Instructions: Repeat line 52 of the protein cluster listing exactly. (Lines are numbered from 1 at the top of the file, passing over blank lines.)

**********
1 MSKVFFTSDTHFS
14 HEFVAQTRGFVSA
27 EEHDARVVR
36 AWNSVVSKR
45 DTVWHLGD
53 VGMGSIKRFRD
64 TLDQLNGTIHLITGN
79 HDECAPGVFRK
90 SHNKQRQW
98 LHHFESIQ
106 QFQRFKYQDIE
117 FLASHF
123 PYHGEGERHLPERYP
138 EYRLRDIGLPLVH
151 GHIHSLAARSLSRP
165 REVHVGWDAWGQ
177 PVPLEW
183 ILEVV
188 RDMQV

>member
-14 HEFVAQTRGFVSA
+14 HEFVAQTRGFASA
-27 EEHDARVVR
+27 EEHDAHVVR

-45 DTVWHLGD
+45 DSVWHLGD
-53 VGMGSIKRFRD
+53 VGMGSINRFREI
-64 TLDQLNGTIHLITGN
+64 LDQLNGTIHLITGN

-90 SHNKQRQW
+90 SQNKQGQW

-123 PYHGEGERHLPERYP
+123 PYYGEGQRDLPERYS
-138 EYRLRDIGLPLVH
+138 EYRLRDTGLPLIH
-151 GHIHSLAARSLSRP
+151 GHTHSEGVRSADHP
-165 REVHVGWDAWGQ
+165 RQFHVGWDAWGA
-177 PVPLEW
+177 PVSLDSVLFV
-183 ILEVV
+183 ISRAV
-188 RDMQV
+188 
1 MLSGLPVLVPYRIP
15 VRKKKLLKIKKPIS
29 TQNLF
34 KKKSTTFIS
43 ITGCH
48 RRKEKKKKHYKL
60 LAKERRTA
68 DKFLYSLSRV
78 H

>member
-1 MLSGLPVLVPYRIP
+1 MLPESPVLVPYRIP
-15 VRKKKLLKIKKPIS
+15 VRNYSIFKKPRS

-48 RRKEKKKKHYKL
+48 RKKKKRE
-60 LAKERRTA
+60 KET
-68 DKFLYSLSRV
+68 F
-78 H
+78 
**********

48 RRKEKKKKHYKL